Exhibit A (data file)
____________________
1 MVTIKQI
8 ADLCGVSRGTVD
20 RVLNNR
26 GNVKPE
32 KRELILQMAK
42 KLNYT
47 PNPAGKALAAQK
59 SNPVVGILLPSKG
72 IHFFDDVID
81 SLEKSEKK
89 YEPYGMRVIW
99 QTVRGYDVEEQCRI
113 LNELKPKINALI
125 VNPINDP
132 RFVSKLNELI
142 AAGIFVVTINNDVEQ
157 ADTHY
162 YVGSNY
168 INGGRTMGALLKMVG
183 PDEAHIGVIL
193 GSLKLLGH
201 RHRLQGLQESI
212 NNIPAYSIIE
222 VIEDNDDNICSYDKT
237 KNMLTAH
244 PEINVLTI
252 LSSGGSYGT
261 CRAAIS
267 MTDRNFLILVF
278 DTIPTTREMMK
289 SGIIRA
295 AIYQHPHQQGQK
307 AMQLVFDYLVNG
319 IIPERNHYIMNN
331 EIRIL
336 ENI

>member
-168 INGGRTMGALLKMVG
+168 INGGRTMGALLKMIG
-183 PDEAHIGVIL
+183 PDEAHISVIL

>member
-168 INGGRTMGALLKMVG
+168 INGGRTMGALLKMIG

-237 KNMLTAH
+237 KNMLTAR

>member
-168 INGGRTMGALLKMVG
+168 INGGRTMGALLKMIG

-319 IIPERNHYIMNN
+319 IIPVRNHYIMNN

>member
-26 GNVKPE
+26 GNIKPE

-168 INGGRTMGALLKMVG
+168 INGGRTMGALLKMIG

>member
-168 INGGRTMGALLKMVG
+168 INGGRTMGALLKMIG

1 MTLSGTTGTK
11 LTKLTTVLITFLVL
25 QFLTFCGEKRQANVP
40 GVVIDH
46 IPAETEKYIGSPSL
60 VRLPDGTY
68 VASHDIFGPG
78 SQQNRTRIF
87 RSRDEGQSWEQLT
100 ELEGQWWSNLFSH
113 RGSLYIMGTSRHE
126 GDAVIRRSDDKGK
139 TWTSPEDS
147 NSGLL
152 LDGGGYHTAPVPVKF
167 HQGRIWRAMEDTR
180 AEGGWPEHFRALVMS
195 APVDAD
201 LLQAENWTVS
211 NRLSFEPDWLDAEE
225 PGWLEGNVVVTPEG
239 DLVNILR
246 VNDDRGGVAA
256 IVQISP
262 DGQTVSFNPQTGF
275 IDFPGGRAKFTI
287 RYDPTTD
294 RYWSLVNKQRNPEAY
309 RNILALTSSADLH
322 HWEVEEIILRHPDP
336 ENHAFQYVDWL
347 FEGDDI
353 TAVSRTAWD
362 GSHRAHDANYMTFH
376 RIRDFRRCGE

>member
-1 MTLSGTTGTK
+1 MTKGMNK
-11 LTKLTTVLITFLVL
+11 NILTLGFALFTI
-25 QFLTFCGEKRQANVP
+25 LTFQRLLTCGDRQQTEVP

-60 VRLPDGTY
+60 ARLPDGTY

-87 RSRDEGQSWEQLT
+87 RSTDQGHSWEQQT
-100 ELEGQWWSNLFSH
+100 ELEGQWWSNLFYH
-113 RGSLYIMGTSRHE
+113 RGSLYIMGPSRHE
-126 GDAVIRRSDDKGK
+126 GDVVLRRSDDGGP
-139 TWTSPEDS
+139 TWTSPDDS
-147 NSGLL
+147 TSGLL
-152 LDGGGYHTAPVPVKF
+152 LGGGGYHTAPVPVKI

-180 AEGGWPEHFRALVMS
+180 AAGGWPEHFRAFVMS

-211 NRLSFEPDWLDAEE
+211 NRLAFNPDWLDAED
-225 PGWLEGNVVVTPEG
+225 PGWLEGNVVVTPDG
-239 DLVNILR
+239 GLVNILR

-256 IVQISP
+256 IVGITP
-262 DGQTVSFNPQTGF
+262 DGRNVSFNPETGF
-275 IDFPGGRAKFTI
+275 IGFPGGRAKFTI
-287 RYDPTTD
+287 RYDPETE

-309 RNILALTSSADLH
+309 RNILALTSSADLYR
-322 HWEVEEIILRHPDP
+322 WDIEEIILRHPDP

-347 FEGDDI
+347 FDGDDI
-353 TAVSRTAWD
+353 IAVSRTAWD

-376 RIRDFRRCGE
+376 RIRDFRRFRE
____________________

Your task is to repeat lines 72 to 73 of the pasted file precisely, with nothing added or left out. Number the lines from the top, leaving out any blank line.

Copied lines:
139 TWTSPEDS
147 NSGLL